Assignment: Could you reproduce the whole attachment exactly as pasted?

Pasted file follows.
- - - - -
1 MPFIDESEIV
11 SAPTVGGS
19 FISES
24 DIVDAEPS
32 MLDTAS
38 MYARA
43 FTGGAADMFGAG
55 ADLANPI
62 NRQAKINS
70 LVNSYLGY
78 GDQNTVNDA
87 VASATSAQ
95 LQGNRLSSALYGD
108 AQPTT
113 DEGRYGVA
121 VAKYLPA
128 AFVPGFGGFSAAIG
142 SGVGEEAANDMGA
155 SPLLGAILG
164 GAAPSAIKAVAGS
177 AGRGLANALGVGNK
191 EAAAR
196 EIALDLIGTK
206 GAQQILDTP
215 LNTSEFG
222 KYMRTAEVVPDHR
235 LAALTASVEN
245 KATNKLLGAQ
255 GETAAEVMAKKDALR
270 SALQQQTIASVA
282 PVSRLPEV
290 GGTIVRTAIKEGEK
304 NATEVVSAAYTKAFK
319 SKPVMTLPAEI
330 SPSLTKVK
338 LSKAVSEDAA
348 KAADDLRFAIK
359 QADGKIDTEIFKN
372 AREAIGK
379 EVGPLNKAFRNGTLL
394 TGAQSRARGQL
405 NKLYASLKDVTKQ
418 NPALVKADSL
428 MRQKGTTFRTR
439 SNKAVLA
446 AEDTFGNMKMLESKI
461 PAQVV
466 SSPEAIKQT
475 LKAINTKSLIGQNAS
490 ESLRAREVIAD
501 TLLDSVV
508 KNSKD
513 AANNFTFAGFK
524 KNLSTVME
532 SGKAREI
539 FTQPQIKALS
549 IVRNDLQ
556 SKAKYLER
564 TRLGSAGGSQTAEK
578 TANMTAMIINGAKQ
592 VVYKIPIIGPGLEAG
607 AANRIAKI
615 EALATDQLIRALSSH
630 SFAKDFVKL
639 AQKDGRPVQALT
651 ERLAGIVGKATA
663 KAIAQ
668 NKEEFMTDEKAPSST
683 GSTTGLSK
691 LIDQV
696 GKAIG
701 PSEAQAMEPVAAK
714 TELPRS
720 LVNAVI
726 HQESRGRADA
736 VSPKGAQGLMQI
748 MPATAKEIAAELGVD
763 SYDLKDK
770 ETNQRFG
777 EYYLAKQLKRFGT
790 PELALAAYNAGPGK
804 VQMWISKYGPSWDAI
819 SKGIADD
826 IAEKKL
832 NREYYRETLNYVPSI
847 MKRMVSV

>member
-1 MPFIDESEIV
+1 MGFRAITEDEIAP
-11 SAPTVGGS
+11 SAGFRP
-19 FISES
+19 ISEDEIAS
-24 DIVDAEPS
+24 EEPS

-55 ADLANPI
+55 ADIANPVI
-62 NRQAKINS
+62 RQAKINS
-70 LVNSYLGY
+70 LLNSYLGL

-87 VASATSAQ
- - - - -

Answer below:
1 MPFIDESEIV
11 SAPTVGGS
19 FISES
24 DIVDAEPS
32 MLDTAS
38 MYARA
43 FTGGAADMFGAG
55 ADLANPI
62 NRQAKINS
70 LVNSYLGY
78 GDQNTVNDA
87 VASATSAQ
95 LQGNRLSSALYGD
108 AQPTT
113 DEGRYGVA
121 VAKYLPA
128 AFVPGFGGFSAAIG
142 SGVGEEAANDMGA
155 SPLLGAILG
164 GAAPSAIKAVAGS
177 AGRGLANALGVGNK
191 EAAAR
196 EIALDLIGTK
206 GAQQILDTP
215 LNTSEFG
222 KYMRTAEVVPDHR
235 LAALTASVEN
245 KATNKLLGAQ
255 GETAAEVMAKKDALR
270 SALQQQTIASVA
282 PVSRLPEV
290 GGTIVRTAIKEGEK
304 NATEVVSAAYTKAFK
319 SKPVMTLPAEI
330 SPSLTKVK
338 LSKAVSEDAA
348 KAADDLRFAIK
359 QADGKIDTEIFKN
372 AREAIGK
379 EVGPLNKAFRNGTLL
394 TGAQSRARGQL
405 NKLYASLKDVTKQ
418 NPALVKADSL
428 MRQKGTTFRTR
439 SNKAVLA
446 AEDTFGNMKMLESKI
461 PAQVV
466 SSPEAIKQT
475 LKAINTKSLIGQNAS
490 ESLRAREVIAD
501 TLLDSVV
508 KNSKD
513 AANNFTFAGFK
524 KNLSTVME
532 SGKAREI
539 FTQPQIKALS
549 IVRNDLQ
556 SKAKYLER
564 TRLGSAGGSQTAEK
578 TANMTAMIINGAKQ
592 VVYKIPIIGPGLEAG
607 AANRIAKI
615 EALATDQLIRALSSH
630 SFAKDFVKL
639 AQKDGRPVQALT
651 ERLAGIVGKATA
663 KAIAQ
668 NKEEFMTDEKAPSST
683 GSTTGLSK
691 LIDQV
696 GKAIG
701 PSEAQAMEPVAAK
714 TELPRS
720 LVNAVI
726 HQESRGRADA
736 VSPKGAQGLMQI
748 MPATAKEIAAELGVD
763 SYDLKDK
770 ETNQRFG
777 EYYLAKQLKRFGT
790 PELALAAYNAGPGK
804 VQMWISKYGPSWDAI
819 SKGIADD
826 IAEKKL
832 NREYYRETLNYVPSI
847 MKRMVSV

>member
-1 MPFIDESEIV
+1 MGFRAITEDEIAP
-11 SAPTVGGS
+11 SAGFRP
-19 FISES
+19 ISEDEIAS
-24 DIVDAEPS
+24 EEPS

-55 ADLANPI
+55 ADIANPVI
-62 NRQAKINS
+62 RQAKINS
-70 LVNSYLGY
+70 LLNSYLGL

-87 VASATSAQ